By the numbers Magdalena is a welfare reform success story. Magdalena has been employed for about three years now at a low-paying job in a suburban retail store. She takes two busses to get there and two more to get back; so that even though she works first shift she leaves before her boys leave for school and she does not return home until early evening. What the number crunchers in the governor’s office and the pundits miss while they lose themselves in the ecstasy of “moving people toward independence” is that while Magdalena was toiling at a meaningless dead-end job her children were abandoned. When their father was not in jail he was either drunk or out looking for a drink. So though we were extremely disappointed, we were not surprised when Magdalena called us recently to ask if Raymond could do some court-ordered community service hours with us. She also told us that Jose was in jail.

Raymond and a friend had robbed another boy for a few dollars. I asked Ray why he did it. He at first said that it was his friend’s fault. He then tried to make me believe that it was the fault of the boy they robbed. Finally, he said that he didn’t know why he did it. I hesitate to add: He doesn’t seem a bit remorseful over his actions. I asked Ray about his future, what did he want to do, to be, when he grows up? I asked him who his heroes are and what his dreams are. His response is tragic for both its frankness and its matter-of-fact delivery. With a shrug of the shoulders, Ray said to me: “What do you mean? I have no heroes. I have no dreams.”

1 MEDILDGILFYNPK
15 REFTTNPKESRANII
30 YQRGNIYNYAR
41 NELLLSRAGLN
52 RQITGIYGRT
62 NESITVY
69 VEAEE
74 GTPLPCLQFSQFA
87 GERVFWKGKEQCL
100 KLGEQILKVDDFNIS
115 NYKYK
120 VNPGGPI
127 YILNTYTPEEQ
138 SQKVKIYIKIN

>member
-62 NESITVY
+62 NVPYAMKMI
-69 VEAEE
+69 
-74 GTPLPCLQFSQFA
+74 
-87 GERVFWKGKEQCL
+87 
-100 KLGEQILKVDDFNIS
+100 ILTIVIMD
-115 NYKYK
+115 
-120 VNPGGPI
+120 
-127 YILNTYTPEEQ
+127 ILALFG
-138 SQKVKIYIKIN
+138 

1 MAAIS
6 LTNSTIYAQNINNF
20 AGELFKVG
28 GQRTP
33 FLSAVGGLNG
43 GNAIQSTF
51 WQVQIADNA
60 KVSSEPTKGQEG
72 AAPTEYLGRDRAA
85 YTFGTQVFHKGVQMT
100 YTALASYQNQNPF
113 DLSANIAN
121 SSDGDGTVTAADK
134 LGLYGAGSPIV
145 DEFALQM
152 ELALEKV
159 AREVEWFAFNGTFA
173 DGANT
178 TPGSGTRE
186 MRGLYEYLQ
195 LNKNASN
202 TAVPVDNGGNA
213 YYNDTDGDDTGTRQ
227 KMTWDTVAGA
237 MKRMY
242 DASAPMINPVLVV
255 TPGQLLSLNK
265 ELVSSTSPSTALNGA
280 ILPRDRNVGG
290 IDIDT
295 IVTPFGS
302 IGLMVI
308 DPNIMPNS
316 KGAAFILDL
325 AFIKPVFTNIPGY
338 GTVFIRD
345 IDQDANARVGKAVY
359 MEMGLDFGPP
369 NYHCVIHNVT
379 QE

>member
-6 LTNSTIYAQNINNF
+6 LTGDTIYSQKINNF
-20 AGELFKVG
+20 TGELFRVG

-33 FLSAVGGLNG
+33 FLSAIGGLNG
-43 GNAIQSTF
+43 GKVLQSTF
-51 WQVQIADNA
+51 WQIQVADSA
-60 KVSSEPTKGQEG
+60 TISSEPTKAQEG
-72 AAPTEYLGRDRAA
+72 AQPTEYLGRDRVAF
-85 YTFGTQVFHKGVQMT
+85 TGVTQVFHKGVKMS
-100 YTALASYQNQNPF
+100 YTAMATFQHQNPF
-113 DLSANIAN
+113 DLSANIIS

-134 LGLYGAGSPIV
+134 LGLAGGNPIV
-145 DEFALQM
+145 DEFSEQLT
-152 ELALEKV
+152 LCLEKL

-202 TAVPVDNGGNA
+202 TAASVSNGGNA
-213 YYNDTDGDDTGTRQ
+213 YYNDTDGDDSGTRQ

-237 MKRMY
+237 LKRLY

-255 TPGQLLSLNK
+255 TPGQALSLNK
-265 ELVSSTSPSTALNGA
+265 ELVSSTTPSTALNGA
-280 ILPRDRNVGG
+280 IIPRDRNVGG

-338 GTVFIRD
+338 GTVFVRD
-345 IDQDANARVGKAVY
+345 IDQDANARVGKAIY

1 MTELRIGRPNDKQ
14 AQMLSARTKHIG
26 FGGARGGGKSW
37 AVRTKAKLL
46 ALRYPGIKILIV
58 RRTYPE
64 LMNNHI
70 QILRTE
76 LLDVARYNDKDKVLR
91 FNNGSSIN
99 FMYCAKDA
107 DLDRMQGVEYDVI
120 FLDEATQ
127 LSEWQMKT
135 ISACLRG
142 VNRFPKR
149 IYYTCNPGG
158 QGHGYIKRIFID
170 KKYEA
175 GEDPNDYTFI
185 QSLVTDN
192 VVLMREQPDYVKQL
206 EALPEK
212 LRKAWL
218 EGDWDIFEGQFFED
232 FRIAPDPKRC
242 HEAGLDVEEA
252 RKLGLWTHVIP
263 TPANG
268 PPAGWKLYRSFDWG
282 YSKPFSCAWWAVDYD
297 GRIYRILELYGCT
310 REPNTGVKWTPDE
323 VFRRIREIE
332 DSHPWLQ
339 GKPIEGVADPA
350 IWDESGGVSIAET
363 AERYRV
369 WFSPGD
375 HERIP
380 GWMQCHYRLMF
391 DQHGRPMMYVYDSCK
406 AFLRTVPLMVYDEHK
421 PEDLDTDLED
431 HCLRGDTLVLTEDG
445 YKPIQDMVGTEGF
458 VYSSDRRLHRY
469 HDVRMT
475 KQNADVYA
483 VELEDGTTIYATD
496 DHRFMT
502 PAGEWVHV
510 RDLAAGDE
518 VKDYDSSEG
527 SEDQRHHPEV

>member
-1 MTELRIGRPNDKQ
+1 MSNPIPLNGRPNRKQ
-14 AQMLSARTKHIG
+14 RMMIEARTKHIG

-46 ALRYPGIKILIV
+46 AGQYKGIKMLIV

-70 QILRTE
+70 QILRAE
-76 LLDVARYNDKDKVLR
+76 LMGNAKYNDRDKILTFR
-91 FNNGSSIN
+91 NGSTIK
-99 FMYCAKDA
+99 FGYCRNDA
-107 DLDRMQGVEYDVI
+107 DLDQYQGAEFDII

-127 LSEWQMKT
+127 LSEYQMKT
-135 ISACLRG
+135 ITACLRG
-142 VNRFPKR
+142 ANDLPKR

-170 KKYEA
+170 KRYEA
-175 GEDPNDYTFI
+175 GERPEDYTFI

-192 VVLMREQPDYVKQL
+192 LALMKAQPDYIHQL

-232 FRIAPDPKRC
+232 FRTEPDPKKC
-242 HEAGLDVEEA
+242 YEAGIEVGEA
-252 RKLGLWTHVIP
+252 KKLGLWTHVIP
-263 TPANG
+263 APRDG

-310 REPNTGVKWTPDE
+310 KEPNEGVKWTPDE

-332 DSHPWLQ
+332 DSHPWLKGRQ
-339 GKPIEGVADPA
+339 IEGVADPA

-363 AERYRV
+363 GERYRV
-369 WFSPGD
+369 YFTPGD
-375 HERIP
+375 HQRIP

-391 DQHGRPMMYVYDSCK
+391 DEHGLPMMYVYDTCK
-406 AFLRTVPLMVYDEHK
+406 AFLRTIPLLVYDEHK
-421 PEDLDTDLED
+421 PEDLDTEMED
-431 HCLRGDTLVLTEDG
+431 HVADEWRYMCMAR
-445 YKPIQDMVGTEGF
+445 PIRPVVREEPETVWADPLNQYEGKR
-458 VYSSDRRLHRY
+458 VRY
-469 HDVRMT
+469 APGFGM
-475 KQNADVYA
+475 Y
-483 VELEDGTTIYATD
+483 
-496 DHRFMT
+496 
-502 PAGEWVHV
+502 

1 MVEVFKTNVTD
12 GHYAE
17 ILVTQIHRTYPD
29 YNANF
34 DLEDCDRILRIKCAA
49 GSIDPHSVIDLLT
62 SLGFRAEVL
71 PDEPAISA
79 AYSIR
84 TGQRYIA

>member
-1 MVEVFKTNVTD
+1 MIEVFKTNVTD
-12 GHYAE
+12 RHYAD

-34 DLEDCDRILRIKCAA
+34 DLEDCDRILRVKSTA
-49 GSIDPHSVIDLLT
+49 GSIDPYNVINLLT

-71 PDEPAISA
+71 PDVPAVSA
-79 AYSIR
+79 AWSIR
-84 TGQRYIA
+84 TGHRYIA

Jose was released a few weeks ago after spending three months in jail for selling heroin. I asked Jose if he thought about how heroin affects people who use it. I mentioned his father’s alcoholism and asked if he saw how selling heroin could cause other children to suffer in the way he and his brothers have. The connection was a revelation that did not impress him. I asked him why he was selling heroin. His response: “I needed the money.” What for? “For clothes and boots and hats.” Jose tells me that he wants to go back to school and graduate.

Raymond did not come by to do all of his community service hours, and with a court date approaching Magdalena called us again asking if we could provide a letter for her son saying that he completed his community service hours. She knew that he had not. Yet she was obliged to try to keep her youngest son out of jail. I know I would have done the same.